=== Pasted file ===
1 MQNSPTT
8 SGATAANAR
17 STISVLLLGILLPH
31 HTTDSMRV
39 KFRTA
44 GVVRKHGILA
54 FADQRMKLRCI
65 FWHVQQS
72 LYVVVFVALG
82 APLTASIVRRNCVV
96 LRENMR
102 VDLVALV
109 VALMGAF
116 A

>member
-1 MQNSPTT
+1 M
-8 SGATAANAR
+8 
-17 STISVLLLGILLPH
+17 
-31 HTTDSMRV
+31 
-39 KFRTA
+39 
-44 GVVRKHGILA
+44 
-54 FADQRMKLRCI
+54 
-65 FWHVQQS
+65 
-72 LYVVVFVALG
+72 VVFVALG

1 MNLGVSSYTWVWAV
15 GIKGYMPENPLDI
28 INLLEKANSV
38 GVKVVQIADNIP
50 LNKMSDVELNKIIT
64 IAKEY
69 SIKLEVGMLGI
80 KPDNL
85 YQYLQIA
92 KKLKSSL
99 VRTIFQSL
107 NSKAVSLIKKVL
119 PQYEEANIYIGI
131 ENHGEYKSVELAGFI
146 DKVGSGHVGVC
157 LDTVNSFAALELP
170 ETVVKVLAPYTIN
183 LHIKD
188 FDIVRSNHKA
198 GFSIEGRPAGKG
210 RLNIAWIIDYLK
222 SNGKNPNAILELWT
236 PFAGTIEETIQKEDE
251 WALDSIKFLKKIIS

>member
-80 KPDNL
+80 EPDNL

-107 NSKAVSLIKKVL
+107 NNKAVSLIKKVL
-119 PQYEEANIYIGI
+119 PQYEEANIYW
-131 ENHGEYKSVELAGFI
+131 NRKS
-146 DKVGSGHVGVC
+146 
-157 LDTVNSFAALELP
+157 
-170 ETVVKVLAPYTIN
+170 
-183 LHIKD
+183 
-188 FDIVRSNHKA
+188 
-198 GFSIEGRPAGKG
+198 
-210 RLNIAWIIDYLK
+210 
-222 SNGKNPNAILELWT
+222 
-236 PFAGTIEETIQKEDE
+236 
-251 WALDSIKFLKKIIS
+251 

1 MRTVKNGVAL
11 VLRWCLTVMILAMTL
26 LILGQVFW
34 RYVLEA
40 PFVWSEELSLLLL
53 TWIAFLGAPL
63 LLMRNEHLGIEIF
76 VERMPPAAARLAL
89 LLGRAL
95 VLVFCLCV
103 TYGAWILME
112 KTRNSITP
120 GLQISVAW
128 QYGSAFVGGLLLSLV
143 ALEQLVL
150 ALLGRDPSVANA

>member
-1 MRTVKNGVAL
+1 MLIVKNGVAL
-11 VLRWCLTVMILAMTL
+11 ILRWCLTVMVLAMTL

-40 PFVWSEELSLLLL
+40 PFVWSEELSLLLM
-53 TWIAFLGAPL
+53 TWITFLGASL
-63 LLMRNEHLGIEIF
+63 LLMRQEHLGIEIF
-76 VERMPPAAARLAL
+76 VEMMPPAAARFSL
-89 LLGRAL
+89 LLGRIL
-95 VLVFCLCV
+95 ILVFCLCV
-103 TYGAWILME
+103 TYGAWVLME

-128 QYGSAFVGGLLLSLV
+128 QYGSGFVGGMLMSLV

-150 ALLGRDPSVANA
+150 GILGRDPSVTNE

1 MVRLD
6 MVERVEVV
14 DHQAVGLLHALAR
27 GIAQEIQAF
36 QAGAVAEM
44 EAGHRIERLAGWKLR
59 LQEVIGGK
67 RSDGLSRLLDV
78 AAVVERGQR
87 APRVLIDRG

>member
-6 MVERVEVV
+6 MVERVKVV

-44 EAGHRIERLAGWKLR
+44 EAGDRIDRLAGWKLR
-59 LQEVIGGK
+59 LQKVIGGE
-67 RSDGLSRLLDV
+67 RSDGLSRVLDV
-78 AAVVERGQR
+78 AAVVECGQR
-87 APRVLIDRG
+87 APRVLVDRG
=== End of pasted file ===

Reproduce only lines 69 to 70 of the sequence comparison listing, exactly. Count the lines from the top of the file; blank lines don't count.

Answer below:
-157 LDTVNSFAALELP
+157 